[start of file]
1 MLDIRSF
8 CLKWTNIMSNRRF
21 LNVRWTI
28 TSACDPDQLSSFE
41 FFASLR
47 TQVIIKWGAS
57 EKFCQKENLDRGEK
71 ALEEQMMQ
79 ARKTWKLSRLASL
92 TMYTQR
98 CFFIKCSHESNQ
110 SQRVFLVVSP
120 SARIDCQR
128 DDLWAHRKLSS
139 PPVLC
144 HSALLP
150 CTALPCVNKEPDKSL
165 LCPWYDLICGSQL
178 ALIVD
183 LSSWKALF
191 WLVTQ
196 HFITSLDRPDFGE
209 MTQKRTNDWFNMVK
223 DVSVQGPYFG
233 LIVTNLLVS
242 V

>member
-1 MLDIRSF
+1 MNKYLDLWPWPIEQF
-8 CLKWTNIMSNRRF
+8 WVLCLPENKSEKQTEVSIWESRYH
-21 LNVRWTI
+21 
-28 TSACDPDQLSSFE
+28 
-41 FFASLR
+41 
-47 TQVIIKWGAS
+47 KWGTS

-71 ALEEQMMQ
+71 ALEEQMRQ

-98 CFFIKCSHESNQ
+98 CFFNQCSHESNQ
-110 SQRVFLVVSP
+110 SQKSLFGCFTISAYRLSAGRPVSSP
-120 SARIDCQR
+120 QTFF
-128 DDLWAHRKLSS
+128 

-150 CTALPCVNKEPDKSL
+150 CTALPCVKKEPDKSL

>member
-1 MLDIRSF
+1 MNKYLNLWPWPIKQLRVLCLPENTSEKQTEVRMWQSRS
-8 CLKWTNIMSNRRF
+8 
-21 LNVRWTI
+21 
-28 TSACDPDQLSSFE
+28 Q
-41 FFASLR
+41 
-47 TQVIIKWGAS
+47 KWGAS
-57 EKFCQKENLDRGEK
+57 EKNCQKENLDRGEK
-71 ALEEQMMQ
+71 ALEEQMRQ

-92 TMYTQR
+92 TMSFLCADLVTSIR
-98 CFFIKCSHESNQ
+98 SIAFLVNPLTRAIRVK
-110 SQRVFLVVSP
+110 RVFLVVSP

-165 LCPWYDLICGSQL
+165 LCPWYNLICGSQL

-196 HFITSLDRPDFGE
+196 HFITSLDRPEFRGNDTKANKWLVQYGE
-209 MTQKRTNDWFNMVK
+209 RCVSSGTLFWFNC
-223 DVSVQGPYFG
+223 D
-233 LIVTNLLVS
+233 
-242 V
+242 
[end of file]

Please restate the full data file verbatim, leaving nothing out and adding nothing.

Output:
1 MLDIRSF
8 CLKWTNIMSNRRF
21 LNVRWTI
28 TSACDPDQLSSFE
41 FFASLR
47 TQVIIKWGAS
57 EKFCQKENLDRGEK
71 ALEEQMMQ
79 ARKTWKLSRLASL
92 TMYTQR
98 CFFIKCSHESNQ
110 SQRVFLVVSP
120 SARIDCQR
128 DDLWAHRKLSS
139 PPVLC
144 HSALLP
150 CTALPCVNKEPDKSL
165 LCPWYDLICGSQL
178 ALIVD
183 LSSWKALF
191 WLVTQ
196 HFITSLDRPDFGE
209 MTQKRTNDWFNMVK
223 DVSVQGPYFG
233 LIVTNLLVS
242 V

>member
-1 MLDIRSF
+1 MNKYLDLWPWPIEQF
-8 CLKWTNIMSNRRF
+8 WVLCLPENKSEKQTEVSIWESRYH
-21 LNVRWTI
+21 
-28 TSACDPDQLSSFE
+28 
-41 FFASLR
+41 
-47 TQVIIKWGAS
+47 KWGTS

-71 ALEEQMMQ
+71 ALEEQMRQ

-98 CFFIKCSHESNQ
+98 CFFNQCSHESNQ
-110 SQRVFLVVSP
+110 SQKSLFGCFTISAYRLSAGRPVSSP
-120 SARIDCQR
+120 QTFF
-128 DDLWAHRKLSS
+128 

-150 CTALPCVNKEPDKSL
+150 CTALPCVKKEPDKSL

>member
-1 MLDIRSF
+1 MNKYLNLWPWPIKQLRVLCLPENTSEKQTEVRMWQSRS
-8 CLKWTNIMSNRRF
+8 
-21 LNVRWTI
+21 
-28 TSACDPDQLSSFE
+28 Q
-41 FFASLR
+41 
-47 TQVIIKWGAS
+47 KWGAS
-57 EKFCQKENLDRGEK
+57 EKNCQKENLDRGEK
-71 ALEEQMMQ
+71 ALEEQMRQ

-92 TMYTQR
+92 TMSFLCADLVTSIR
-98 CFFIKCSHESNQ
+98 SIAFLVNPLTRAIRVK
-110 SQRVFLVVSP
+110 RVFLVVSP

-165 LCPWYDLICGSQL
+165 LCPWYNLICGSQL

-196 HFITSLDRPDFGE
+196 HFITSLDRPEFRGNDTKANKWLVQYGE
-209 MTQKRTNDWFNMVK
+209 RCVSSGTLFWFNC
-223 DVSVQGPYFG
+223 D
-233 LIVTNLLVS
+233 
-242 V
+242 